Monday, December 10, 2012

The "Little Steps" that Count

The response to my post from Friday on Mercy for Animals' failure to both combat speciesism and promote veganism has been almost overwhelmingly positive, whether from emails I've received, to comments left on the  blog's Facebook page. Many have agreed that it's essential for animal rights advocates to know the actual ethical positions on which these large groups are basing their advocacy.

Elsewhere on the interwebs, particularly in the anti-abolitionist slanted vegan subreddit of the social news website Reddit, the old familiar accusations of nit-picking and being divisive were the norm, along with my personal favourite: "Well, if you have such a big issue with them, why don't you shut up and go out there and do it better?" As if one wee blogger should be shamed into silence for not being able to compete with the $1.3 million in annual revenue enjoyed by a group like Mercy for Animals! It's funny, though, how none of the negative responses to my blog post actually addressed the content -- and legitimate concerns -- of the blog post. "Every little bit counts," they said about Mercy for Animals' campaigns. " When those so-called little bits involve placating the general public into feeling comfortable with continuing to participate in the exploitation of others, though, where is it that they actually count? Surely not in the interest of those other animals?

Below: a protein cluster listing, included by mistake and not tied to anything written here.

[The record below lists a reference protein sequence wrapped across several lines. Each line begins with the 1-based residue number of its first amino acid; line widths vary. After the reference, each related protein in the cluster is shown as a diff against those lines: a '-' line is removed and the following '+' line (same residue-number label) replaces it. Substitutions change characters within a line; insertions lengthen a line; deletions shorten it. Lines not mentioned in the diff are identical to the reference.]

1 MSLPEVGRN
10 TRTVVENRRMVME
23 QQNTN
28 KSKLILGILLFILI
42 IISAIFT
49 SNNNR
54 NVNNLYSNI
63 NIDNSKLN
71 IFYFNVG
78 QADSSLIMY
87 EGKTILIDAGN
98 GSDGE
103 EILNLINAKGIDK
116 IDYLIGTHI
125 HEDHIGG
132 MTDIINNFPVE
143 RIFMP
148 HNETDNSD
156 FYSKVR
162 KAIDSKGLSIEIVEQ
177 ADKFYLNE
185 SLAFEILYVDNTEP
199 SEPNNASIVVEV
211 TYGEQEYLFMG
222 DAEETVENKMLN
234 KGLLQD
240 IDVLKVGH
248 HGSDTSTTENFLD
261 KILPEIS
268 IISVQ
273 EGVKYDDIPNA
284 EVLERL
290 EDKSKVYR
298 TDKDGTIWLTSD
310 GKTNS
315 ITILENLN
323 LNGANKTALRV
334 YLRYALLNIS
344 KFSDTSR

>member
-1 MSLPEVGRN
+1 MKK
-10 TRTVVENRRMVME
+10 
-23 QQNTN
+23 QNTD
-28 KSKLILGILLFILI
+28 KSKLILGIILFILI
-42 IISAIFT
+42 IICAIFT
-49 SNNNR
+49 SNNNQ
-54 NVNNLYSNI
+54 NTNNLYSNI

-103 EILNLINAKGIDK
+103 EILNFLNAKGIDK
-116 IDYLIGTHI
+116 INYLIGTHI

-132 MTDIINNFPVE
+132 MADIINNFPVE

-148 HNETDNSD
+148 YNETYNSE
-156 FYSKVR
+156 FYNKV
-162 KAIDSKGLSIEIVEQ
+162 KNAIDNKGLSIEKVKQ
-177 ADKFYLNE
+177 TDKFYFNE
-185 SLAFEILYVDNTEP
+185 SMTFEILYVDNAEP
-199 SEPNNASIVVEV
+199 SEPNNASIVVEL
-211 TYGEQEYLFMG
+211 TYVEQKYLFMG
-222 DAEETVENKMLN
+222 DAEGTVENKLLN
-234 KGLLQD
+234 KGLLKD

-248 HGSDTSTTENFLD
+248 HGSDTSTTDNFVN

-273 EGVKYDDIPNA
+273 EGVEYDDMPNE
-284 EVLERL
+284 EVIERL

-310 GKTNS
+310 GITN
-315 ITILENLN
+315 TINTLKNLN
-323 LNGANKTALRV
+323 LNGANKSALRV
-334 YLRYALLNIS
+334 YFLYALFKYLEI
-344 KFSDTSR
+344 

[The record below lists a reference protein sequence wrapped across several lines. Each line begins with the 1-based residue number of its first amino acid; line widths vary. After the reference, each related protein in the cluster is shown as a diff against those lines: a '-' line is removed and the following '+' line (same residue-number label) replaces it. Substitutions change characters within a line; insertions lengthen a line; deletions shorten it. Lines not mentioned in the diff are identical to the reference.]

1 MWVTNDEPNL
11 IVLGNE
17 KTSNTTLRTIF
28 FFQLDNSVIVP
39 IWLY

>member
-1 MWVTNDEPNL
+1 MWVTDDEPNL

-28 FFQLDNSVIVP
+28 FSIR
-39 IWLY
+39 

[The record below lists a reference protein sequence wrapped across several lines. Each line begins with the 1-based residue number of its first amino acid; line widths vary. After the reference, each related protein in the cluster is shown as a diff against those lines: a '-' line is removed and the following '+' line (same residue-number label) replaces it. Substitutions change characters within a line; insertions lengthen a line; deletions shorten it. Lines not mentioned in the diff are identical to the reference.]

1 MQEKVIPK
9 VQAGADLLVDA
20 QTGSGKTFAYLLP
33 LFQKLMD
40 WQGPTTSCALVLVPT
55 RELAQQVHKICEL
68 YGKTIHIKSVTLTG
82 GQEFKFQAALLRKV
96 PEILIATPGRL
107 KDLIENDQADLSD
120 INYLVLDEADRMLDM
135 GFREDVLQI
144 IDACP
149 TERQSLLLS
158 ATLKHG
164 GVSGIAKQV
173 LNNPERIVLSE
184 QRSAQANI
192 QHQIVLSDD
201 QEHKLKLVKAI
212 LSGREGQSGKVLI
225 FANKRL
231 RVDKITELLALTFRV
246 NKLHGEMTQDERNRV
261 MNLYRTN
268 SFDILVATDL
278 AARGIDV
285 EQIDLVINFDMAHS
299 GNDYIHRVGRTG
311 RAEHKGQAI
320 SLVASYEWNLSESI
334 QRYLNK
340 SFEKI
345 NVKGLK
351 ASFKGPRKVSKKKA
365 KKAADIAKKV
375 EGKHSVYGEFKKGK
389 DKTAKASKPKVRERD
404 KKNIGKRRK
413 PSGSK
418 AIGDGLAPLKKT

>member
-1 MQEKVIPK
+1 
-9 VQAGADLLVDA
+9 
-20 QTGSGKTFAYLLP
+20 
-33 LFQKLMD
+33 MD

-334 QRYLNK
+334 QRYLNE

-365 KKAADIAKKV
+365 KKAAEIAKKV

Each time HSUS insists that it's not out to end the farming of animals for human consumption, it's telling the public that it's alright to use animals. Each time that PETA or Farm Sanctuary -- a sanctuary, for pete's sake! -- chooses a non-vegan celebrity spokesperson, it's telling the public that it's alright to use animals. Each time Vegan Outreach insists that vegans should shrug off easily avoidable animal ingredients when around non-vegans to avoid looking nit-picky, it's telling the public that it's alright to use animals. Each time Mercy for Animals insist on its website that asking members of the public to go vegan is off-putting, it's telling them that veganism is too hard. And when abolitionists say that veganism is a first step, these groups tell the public that we're extremist and unreasonable. When abolitionists say that all animal advocacy should have veganism as its moral baseline, these groups tell the public that we're critical and divisive. Joe Public nods in relief, forks over a donation and signs a petition, then goes home to a roast chicken dinner.

How absolutely sad that it's become taboo in animal advocacy circles to actually assert unequivocally -- to even merely suggest -- that other animals aren't ours to use. How so very much more crucial it's become for those of us who do reject animal exploitation to speak out. If we agree that veganism should be the starting point for any meaningful advocacy in our fight against speciesism, we should not allow ourselves to be shamed and silenced by those groups who profit from its perpetuation. 

We may not have the millions these organizations do, but every single one of us has the ability to affect someone -- to change someone's heart and mind. Those are the real "little steps" that do count. We need to speak out. If we don't, who will?

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